Electric Power Deficit and Economic Growth in Nigeria: A Sectoral Analysis

Authors

  • James Tumba Henry Adamawa State University, Mubi
  • Bassey Enya Ndem
  • Ofem Lekam Ujong
  • Chijioke Mercy Ihuoma

Abstract

In addition to capital and labour, electricity supply is another important factor that promotes economic growth in an economy. Often times, economic resources are used to generate electricity for domestic consumption by different sectors of an economy. In Nigeria however, the generated KWh is far higher than what eventually gets to the final consumers due to technical inefficiencies associated with electric power transmission and distribution in the supply chain resulting in huge losses. Thus, this study investigated the effect of electric power deficit proxied by electric power transmission and distribution losses on economic growth (disaggregated into agricultural and industrial RGDP) in Nigeria. This study employed the Autoregressive Distributed Lag (ARDL) model and time series data from 1981 to 2017. The hypotheses tested in this study were done at 5 and 10 percent levels of significance. The result obtain revealed that  a 1 percent increase in electric power transmission and distribution losses will decrease agricultural output by 3 percent in the long run but insignificant in the short run. Similarly, electric power transmission and distribution losses do not have significant effect on industrial output. It was therefore recommended that the government should construct energy farms to muster and store the electricity that is produced before they are transmitted to the final consumers.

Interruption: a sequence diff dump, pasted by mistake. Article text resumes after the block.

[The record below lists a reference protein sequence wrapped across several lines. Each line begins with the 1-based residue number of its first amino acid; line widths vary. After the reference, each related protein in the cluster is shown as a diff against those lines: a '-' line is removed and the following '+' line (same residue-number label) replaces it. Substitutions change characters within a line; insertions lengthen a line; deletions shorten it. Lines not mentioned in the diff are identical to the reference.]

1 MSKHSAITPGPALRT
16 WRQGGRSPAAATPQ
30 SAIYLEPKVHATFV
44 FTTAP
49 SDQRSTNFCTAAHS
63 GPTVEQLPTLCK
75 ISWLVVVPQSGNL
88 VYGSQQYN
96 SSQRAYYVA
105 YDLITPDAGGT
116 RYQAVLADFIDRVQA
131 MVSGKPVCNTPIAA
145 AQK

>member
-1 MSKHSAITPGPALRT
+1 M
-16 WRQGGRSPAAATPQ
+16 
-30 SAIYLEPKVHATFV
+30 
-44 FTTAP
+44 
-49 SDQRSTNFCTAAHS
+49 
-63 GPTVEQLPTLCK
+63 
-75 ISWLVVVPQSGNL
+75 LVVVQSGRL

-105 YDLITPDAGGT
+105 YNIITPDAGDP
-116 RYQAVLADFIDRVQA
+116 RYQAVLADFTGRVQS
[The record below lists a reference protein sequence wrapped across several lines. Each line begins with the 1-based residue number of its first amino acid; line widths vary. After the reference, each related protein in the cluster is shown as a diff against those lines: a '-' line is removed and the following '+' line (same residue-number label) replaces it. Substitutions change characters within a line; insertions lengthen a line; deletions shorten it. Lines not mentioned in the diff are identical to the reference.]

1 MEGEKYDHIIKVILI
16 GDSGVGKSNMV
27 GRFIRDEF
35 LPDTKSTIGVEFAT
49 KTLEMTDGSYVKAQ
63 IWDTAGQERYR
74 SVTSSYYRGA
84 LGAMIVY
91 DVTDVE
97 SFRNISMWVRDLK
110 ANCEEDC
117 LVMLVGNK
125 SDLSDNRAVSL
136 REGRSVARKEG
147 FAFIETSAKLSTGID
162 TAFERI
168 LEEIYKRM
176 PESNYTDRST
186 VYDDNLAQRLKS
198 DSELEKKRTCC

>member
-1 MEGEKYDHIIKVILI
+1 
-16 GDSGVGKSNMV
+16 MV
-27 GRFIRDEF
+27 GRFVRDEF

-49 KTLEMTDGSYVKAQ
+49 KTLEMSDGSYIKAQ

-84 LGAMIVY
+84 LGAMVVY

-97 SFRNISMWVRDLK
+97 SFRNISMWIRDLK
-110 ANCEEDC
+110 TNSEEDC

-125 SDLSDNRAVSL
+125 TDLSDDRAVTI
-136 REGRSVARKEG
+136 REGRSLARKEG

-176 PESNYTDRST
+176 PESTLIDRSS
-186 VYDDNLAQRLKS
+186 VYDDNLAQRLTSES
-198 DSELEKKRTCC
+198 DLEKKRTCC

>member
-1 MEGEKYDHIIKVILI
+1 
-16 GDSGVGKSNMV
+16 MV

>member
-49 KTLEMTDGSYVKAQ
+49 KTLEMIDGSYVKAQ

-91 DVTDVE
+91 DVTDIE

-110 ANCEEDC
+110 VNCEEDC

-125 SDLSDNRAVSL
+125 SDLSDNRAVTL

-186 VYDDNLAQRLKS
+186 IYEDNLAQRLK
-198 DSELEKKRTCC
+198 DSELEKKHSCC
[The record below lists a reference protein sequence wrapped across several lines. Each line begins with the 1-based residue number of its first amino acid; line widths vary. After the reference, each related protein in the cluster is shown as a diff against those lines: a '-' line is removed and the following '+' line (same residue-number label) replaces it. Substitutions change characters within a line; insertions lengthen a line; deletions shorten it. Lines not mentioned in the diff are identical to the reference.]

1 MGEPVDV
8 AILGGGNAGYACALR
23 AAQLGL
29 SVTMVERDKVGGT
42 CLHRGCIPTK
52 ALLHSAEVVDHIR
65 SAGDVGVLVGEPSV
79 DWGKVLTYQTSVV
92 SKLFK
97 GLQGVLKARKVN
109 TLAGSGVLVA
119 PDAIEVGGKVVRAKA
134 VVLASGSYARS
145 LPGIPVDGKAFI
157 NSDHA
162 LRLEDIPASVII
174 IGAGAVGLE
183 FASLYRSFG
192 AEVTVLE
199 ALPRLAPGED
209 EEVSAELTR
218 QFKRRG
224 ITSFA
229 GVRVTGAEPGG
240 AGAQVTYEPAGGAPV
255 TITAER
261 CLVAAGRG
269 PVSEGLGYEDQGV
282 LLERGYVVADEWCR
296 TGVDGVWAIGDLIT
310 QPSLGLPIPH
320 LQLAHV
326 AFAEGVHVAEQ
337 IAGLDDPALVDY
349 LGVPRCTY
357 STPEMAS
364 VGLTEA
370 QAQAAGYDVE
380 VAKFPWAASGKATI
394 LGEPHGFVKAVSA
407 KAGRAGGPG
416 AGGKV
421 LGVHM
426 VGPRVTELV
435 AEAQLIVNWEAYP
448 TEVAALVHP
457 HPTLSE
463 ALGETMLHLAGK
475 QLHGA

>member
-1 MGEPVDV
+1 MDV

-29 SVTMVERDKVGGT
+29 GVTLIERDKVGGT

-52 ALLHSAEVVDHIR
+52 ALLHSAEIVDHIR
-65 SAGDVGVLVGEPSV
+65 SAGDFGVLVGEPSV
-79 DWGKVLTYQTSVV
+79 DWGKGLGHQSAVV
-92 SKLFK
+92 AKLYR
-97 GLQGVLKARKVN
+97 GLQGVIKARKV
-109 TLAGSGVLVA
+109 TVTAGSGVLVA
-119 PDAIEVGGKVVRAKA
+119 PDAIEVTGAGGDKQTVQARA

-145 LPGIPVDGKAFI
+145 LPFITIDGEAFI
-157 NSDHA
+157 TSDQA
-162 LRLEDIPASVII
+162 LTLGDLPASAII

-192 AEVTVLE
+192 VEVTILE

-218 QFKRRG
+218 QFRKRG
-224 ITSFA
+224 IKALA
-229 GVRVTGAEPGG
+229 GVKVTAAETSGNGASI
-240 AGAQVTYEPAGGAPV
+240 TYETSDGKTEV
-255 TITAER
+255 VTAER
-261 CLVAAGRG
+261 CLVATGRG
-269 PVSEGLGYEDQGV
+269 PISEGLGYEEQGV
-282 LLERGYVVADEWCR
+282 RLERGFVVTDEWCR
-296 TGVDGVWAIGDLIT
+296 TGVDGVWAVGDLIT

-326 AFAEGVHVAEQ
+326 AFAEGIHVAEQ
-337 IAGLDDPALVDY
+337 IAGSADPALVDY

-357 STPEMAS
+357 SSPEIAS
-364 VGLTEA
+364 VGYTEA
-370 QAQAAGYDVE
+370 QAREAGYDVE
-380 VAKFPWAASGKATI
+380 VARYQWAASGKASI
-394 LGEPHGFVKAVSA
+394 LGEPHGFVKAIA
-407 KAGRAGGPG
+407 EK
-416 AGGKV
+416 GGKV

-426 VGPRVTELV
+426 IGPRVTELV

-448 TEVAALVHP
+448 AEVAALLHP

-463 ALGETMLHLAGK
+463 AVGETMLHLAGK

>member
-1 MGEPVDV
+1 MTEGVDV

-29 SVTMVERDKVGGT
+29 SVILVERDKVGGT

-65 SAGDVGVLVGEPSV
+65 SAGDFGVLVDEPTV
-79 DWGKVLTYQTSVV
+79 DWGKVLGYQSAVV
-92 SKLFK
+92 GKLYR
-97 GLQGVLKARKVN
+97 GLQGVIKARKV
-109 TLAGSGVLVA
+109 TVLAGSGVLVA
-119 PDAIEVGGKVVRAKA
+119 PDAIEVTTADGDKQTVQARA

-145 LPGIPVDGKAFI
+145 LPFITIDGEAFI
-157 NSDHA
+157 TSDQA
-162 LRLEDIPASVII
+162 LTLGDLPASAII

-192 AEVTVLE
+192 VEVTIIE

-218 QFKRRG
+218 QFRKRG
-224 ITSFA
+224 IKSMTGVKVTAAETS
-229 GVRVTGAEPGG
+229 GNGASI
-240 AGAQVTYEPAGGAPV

Keywords: technical inefficiencies, electric power deficit, economic growth, energy farms

JEL Classifications: C12, C13, C30, F43, L70, Q19, Q43

DOI: https://doi.org/10.32479/ijeep.11491

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Published

2021-11-03

How to Cite

Henry, J. T., Ndem, B. E., Ujong, O. L., & Ihuoma, C. M. (2021). Electric Power Deficit and Economic Growth in Nigeria: A Sectoral Analysis. International Journal of Energy Economics and Policy, 11(6), 508–516. Retrieved from https://econjournals.com/index.php/ijeep/article/view/11491

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